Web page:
Transaction Banking (TB) can be defined as the set of instruments and services that a bank offers to trading partners to financially support their reciprocal exchanges of goods (, monetary flows (e.g., cash), or commercial papers (e.g., exchanges). TB allows banks to maintain close relationship with their corporate clients so banks don’t want to be dis-intermediated by other payers.

Transaction Banking division of a bank typically provides commercial banking products and services for both corporates and financial institutions, including domestic and cross-border payments, risk mitigation, international trade finance as well as trust, agency, depositary, custody and related services. It comprises the Cash Management, Trade Finance and Trust & Securities Services businesses.

A number of global trends are leading to a renewed focus on the transaction banking sector. These trends include the globalization of trade, the increasing importance of liquidity management and a heightened emphasis on securing relationships in a world where both competition and clients are becoming more global and sophisticated. Transaction banking is also particularly attractive in the current economic context because it often has relatively low regulatory capital requirements.

No prohibitory order can be passed by a court to interfere with normal banking transactions and with the contract obligation of the bank where the only dispute is as to the performance of the contract and the dispute can be resolved by a suit for damages. When money is deposited with a bank, its withdrawal is governed by the terms of the contract and the bank is bound to comply with the conditions of the contract and no injunction can issue preventing operation of the bank account.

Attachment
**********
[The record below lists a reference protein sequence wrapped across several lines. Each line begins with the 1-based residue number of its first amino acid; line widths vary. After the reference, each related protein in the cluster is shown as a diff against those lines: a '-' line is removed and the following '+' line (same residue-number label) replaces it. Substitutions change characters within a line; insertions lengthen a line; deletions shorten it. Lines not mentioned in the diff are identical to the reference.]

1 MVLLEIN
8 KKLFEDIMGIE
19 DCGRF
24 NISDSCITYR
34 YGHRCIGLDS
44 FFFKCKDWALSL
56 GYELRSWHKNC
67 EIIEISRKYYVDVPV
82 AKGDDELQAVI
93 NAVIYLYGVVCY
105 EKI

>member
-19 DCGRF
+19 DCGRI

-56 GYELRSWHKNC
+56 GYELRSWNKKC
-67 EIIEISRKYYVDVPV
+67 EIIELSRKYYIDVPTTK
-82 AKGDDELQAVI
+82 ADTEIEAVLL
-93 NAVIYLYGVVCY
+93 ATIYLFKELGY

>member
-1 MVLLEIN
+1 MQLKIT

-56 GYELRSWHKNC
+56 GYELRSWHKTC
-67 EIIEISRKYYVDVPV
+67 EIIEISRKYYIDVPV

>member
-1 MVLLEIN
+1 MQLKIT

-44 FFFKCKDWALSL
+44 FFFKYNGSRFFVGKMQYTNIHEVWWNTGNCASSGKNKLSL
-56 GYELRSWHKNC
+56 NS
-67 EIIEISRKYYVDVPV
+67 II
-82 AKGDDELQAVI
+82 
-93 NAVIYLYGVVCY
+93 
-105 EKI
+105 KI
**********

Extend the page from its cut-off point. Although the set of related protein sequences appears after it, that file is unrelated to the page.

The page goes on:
It is fairly well settled that the courts are reluctant to interfere with international business transactions which have been entered into by the parties through performance guarantee or letter of guarantee. Bank guarantee or letter of credit is given by a banker at the instance of one of the parties to, and pursuant to the terms of, the main contract. Generally speaking, no injunction can be issued to restrain the bank from making payment under an unconditional bank guarantee or an irrevocable letter of credit. There is a distinction between the terms of the bank guarantee or letter of credit and the terms of the underlying contract between two parties with which the banker is not concerned. Once the conditions of the bank guarantee or the letter of credit are fulfilled, the bank has nothing to do with the performance or non-performance of the underlying contract. A bank issuing a bank guarantee or letter of credit is not concerned with the underlying contract between the buyer and seller or between employer and the contractor; the bank guarantee or letter of credit constitutes an independent contract between the bank and the party in whose favour it is issued. Where the State Trading Corporation entered into agreement with a foreign buyer to sell goods which the Corporation was to obtain from a local supplier for which the local supplier furnished a bank guarantee, but the contract failed because of the default of the local supplier, the enforcement of the bank guarantee cannot be stopped by injunction. The general rule is subject to the exception that such bank guarantee or letter of credit can be stopped by injunction on the bank only in case of fraud of which the bank has clear notice or when there is special equity justifying such injunction. But no injunction can be granted in international business transaction merely on allegation of fraud. Banks cannot be made to act as policeman to police upon any kind of fraud in international transaction; no re-imbursement should be stopped by any court when an authorised or negotiating bank makes any payment to a third party on the basis of papers appearing to be correct. Where the beneficiary of the bank guarantee or letter of credit has perpetrated fraud when the bank guarantee is sought to be invoked despite the contractor withdrew his bid before acceptance, there results no formation of contract and injunction can be issued to restrain the bank from making payment under the bank guarantee. Where the buyer did not take steps to add confirmation to the letter of credit as required by the contract of purchase and the buyer en cashed the bank guarantee furnished as performance bond, mandatory injunction was issued for return of the amount of the guarantee to the bank which issued it. Cases involving allegations of misrepresentation or suppression of material facts or violation of the terms of the guarantee cannot be treated differently and as such where there are allegations of such nature the court would not hesitate to grant injunction. Where the plaintiff received part of contracted goods and the balance was not supplied and the documents were negotiated beyond the stipulated time, the plaintiff is entitled to injunction restraining payment under the letter of credit for the portion not supplied.